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Funds and Investments

Look to the Fall of Fund Fees

Fund expense ratios continue to drop as funds compete for increasingly savvy investor dollars.

Articles by Adam Grealish

By Adam Grealish
Director of Investing, Betterment  |  Published: October 1, 2018

Fund expense ratios continue to drop as funds compete for increasingly savvy investor dollars.

Betterment is uniquely situated to help you take advantage of price competition because we’re an independent advisor.

In 1975, Gordon Moore observed that computing power tended to double about every two years. This trend, now called Moore’s Law, held remarkably steady over the next four decades due to remarkable efficiency gains in circuitry.

We might be seeing a financial equivalent in the investment industry, albeit with a slightly slower pace. Fund fees appear to halve every 20 years or so, driven perhaps by greater investor education and a sharp focus on reducing costs’ drag on performance.

Investors’ focus on costs is clear. Last year, the cheapest 20% of funds had almost $1 trillion in total inflows, while the rest saw money leaving their funds. Many fund companies have responded by aggressively cutting fees.

A Moore’s Law for finance? Fund fees might be halving every 20 years.

 

Asset-weighted average stock mutual fund expense ratio. Source: ICI

As an independent advisor, we’re well positioned to help our customers take advantage of funds’ battle over fees.

More than a third of the primary funds Betterment recommends to customers have lowered their fees over the past year. Recently, our primary municipal bond fund, MUB, cut its fee by more than half.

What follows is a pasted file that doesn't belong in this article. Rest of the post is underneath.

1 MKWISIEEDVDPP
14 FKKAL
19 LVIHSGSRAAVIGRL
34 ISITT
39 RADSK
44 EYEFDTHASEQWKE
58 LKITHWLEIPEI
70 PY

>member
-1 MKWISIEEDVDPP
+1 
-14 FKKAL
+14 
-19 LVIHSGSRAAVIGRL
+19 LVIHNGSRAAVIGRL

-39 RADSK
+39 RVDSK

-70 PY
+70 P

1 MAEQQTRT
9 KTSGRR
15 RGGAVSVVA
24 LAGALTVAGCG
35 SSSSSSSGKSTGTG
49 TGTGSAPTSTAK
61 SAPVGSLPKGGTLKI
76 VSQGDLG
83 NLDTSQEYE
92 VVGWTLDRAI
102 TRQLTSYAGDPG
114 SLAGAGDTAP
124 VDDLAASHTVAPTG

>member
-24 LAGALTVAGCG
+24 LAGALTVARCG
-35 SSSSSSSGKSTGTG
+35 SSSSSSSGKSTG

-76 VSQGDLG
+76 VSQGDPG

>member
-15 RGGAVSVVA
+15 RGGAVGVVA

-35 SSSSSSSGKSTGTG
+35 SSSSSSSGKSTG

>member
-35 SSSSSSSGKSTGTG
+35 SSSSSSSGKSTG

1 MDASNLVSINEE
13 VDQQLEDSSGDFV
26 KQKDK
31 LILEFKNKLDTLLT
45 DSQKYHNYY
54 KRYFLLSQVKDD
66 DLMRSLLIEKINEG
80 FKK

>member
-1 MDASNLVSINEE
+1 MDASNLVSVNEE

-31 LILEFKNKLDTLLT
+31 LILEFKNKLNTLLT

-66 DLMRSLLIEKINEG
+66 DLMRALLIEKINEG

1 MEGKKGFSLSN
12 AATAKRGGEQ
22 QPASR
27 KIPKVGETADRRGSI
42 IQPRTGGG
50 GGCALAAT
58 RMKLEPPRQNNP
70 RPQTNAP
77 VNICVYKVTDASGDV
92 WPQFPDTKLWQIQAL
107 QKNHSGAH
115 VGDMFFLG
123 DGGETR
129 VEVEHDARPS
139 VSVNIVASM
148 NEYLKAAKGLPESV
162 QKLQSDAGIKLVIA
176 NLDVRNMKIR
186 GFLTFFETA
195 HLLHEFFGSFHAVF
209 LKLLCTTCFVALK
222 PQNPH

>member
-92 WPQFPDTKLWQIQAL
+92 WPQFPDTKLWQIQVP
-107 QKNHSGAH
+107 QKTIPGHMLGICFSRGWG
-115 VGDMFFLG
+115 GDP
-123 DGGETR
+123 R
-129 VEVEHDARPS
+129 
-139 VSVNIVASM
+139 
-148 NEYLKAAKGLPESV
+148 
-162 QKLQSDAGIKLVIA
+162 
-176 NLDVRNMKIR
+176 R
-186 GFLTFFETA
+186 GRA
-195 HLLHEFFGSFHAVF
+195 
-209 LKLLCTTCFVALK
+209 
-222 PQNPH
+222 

You can benefit when your advisor has just one factor in mind when selecting funds: your best interest. Some advisors maintain conflicts of interest with fund providers—sometimes, they’re even owned by the same parent corporation. We only ever use one approach: We systematically select the funds we determine to be the most appropriate for each asset class, regardless of the company selling them.

Each quarter, we review the entire ETF universe of more than 2,000 funds, and select what we believe are the most appropriate funds for our portfolio strategy. We carefully consider factors that might drag on returns. Fund fees weigh heavily. We also consider the costs associated with trading, and how closely a fund follows its investment mandate. Together, these factors make up a fund’s total annual cost of ownership, which we seek to minimize when selecting investments for your portfolio.

The funds in your portfolio are already among the lowest cost in the industry, and our investment process enables you to take advantage as competition drives costs even lower.

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